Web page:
Skip to main content

A Curse Dark as Gold by Elizabeth C. Bunce

I've been savoring this one. I mean, I read a chunk every day, don't get me wrong. But if something happened to come up at night during my normal reading time, instead of muttering, "Vital point," like I usually do, I was up for it.

Watch a movie? Sure.

Clean out a few more boxes from the study? Let's do it!

Because I just didn't want this book to end. It more than lived up to the expectations I had, having heard such wonderful early reviews. And I was so pleased that it did because the initial prospect of a Rumpelstiltskin retelling was not all that attractive.

Let's face it, in its original form it's an awful fairy tale. Awful Dad sells his nameless daughter to Awful King in exchange for money. Awful King threatens nameless daughter with death unless she is able to spin straw into gold. Otherwise he'll marry her. Then to top it all off, creepily Awful Dwarf appears and saves nameless daughter's bacon....in exchange for her potential first-born child. And she's willing to make this Awful Bargain because she really doesn't want to die and can see no other way out. So she marries Awful King, makes a baby with him (shocker!), and, when Awful Dwarf comes to claim his due, is only able to save her baby by guessing his Awful Name. Yeah. Not my favorite fairy tale.

Turns out it wasn't Elizabeth C. Bunce's favorite either. I love that she rewrote it because it bothered her. And she did such a splendid job filling in the cracks, reworking the plot, carefully shaping it into a lovely tale of courage and ill luck, curses and redemption. The setting was a perfect choice: eighteenth century England, just on the cusp of the Industrial Revolution. And the beautiful names. Charlotte Miller, Randall Woodstone, Shearing, Stirwaters, Jack Spinner. The names truly belong to their characters and places. I could tell each one was carefully chosen for effect, like a Dickens cast. And I was drawn to them, the animate and inanimate alike. For the mill, the mansion, and the curse itself are characters in their own right. Bunce's beautiful, unselfconscious writing propels the story forward to its climactic conclusion. This is a dark, drafty, remarkably real tale and, like Jack Spinner, it will spin its golden thread around you.

Links
Bookshelves of Doom Review
Look Books Review
Miss Erin Review, Miss Erin Interview
Sarah Miller Review

Comments

  1. Great review for a great book. :)

    ReplyDelete
  2. Such a great book.

    ReplyDelete
  3. Congratulations! So excited for you guys.

    I want to read this book.

    ReplyDelete
  4. Thanks, Kos! We're excited, too.

    And I think you'd really like this one. Really the most original reworking of a fairy tale I've read in ages.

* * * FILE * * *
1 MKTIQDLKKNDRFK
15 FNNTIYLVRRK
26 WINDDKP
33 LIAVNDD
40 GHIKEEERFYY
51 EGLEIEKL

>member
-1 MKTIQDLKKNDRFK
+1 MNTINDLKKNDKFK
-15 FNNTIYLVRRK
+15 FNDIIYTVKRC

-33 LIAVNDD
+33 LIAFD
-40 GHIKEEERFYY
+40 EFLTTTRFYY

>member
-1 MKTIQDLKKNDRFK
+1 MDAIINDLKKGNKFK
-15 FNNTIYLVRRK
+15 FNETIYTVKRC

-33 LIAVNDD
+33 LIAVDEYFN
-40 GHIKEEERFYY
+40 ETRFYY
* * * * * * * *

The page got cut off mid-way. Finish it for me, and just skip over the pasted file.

ReplyDelete
  5. Thank you! I'm delighted you enjoyed it. And may I say, what a perfect job you did summing up the Awfulness of the original fairy tale! So true.

    ~ecb

    ReplyDelete
  6. Thank you! I keep trying to describe to people what you did with it to make it so different and wonderful and I end up saying, "Oh, just read the book!"

    ReplyDelete

Post a Comment

Popular posts from this blog

Angie's 2018 Must Be Mine List

It's time for a clean slate and a brand new list of titles I can't wait to get my hands on. Behold, my most anticipated titles of 2018:




 And no covers on these yet, but I can hardly wait, all the same:
The Comfort Zoneby Sally Thorne
A Court of Frost and Starlightby Sarah J. Maas
Making Upby Lucy Parker
There Will Be Other Summersby Benjamin Alire Saenz
Off the Airby L.H. Cosway
Fall Boys & Dizzy in Paradiseby Jandy Nelson

Which ones are on your list?

Review | Hunted by Meagan Spooner

I'm just going to start off by saying I cannot stop thinking about this book. I finished it weeks ago, but this lovely Beauty and the Beast adaptation will not leave my mind. This is the first book I've really read by Meagan Spooner. I gave These Broken Stars a bit of a go awhile back, but we sort of drifted apart halfway through. Not the case here. The gorgeous cover caught my eye and the early glowing reviews reinforced my conviction. Having finished it, I immediately ran out and purchased copies for a number of the relevant readers in my life. And despite having pushed on and read several books since, Huntedis the one I find my mind and heart returning to over and over again.

Yeva holds a lot of things in. She loves her family—her father, her sisters—and so she sits obediently in the baronessa's chambers. She pretends to make small talk and embroider bits of cloth with the other ladies. She smiles politely at the young man who is said to be courting her (and doesn'…

Angie's Best Books of 2017

Somehow it's New Year's Eve again, and here we are. I don't especially feel like getting into what this bloody year was like and how I thought it couldn't get worse than last year, but then 2017 came and was all . . . ahem. Well, you know the rest. 
Suffice it to say, I feel like my favorite reads of the year reflect what I needed and what all you wonderful writers and readers had and needed to give. Just ten titles this year, you guys. A literal Top Ten, which I don't believe I've ever actually achieved. It is the last day of the year, and I present you with one highly distilled list of impeccable reads.

(in the order in which I read them)
Pretty Faceby Lucy Parker A Season of Daring Greatlyby Ellen Emerson White A Conjuring of Lightby V.E. Schwab Thick as Thievesby Megan Whalen Turner Huntedby Meagan Spooner A Court of Wings and Ruinby Sarah J. Maas No Limitsby Ellie Marney All the Crooked Saintsby Maggie Stiefvater Speak Easy, Speak Loveby McKelle George A Conspiracy…